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Industry 2
 

Industry 2

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    Industry 2 Industry 2 Presentation Transcript

    • How do Location Theories explain Industrial Location?
    • Location Theory • Location Theory – predicting where a business will or should be located. • Location of an industry is dependent on economic, political, cultural features as well as whim. • Location Theory Considers: – Variable costs-energy, transportation costs & labor costs – Friction of distance-increasing distance =increased time & cost
    • Location Models Weber’s Model-The Least Cost Theory Alfred Weber, (1868-1958) a German economists, published Theory of the Location of Industries in 1909. His theory was the industrial equivalent of the Von Thunen Model. Manufacturing plants will locate where costs are the least. Three Categories of Costs: Transportation-the most important cost-usually the best site is where cost to transport raw material and finished product is the lowest Labor-high labor costs reduce profit-location where there is a supply of cheap, non-union labor may offset transportation costs Agglomeration-when a group of industries cluster for mutual benefit- shared services, facilities, etc.-costs can be lower Deglomeration-when excessive agglomeration offsets advantage- eastern crowded cities
    • Weber's Location Triangle • • Alfred Weber's work (1909) is considered to have established the foundations of modern location theories. One of his core assumption is that firms will chose a location in view to minimize their costs. This involves a set of simplifications, namely that location takes place in an isolated region (no external influences) composed of one market, that space is isotropic (no variations in transport costs except a simple function of distance) and that markets are located in a specific number of centers. Those conditions are quite similar to those behind Von Thunen's agricultural land use model elaborated almost one hundred years earlier. The model also assumes perfect competition, implying a high number of firms and customers, small firm sizes (to prevent disruptions created by monopolies and oligopolies) and a perfect knowledge of market conditions, both for the buyers and suppliers. Several natural resources such are water are ubiquitous (available everywhere) while many production inputs such as labor, fuel and minerals are available at specific locations. According to Weber, three main factors influence industrial location; transport costs, labor costs and agglomeration economies. Location thus imply an optimal consideration of these factors.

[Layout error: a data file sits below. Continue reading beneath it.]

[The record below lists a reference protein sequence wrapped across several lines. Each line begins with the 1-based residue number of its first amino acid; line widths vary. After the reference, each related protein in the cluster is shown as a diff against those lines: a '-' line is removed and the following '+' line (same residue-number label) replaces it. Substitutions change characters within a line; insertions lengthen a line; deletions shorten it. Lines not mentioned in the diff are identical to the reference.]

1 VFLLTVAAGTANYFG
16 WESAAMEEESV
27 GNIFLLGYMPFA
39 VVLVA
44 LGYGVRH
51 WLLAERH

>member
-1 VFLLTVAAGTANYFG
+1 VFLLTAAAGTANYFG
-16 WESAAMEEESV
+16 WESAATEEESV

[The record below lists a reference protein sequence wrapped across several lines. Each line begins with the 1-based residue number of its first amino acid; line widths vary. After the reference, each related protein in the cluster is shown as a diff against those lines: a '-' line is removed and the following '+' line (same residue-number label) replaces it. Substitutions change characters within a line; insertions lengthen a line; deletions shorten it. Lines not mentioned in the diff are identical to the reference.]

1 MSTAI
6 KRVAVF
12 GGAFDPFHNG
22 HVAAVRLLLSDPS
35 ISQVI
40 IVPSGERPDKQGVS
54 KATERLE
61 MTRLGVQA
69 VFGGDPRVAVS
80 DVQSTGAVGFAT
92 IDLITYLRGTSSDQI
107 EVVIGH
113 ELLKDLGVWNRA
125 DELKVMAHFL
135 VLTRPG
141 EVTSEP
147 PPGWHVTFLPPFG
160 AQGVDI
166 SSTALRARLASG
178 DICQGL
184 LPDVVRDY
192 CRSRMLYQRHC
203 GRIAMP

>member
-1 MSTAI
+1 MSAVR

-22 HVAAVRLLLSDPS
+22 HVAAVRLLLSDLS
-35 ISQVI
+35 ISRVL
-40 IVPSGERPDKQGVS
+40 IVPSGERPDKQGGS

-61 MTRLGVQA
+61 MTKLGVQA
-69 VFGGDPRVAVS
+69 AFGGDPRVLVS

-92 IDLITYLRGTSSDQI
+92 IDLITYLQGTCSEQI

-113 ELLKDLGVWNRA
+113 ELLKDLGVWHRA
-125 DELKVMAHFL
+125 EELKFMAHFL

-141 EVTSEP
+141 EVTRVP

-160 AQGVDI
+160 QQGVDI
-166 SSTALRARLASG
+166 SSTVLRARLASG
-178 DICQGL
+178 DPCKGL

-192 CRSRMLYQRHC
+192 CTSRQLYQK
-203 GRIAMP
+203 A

• Weber's Location Triangle • • Solving Weber's location model often implies three stages; finding the least transport cost location and adjusting this location to consider labor costs and agglomeration economies. Transportation is the most important element of the model since other factors are considered to only have an adjustment effect. To solve this problem, Weber uses the location triangle within which the optimal is located. The above figure illustrates the issue of minimizing transport costs. Considering a product of w(M) tons to be sold at market M, w(S1) and w(S2) tons of materials coming respectively from S1 and S2 are necessary. The problem resides in finding an optimal factory location P located at the respective distances of d(M), d(S1) and d(S2). Several methodologies can be used to solve this problem such as drawing an analogy to a system of weights and pulleys (Varignon's solution) or using trigonometry. Another way preferred among geographers, particularly with GIS, is to use cost surfaces which are overlaid.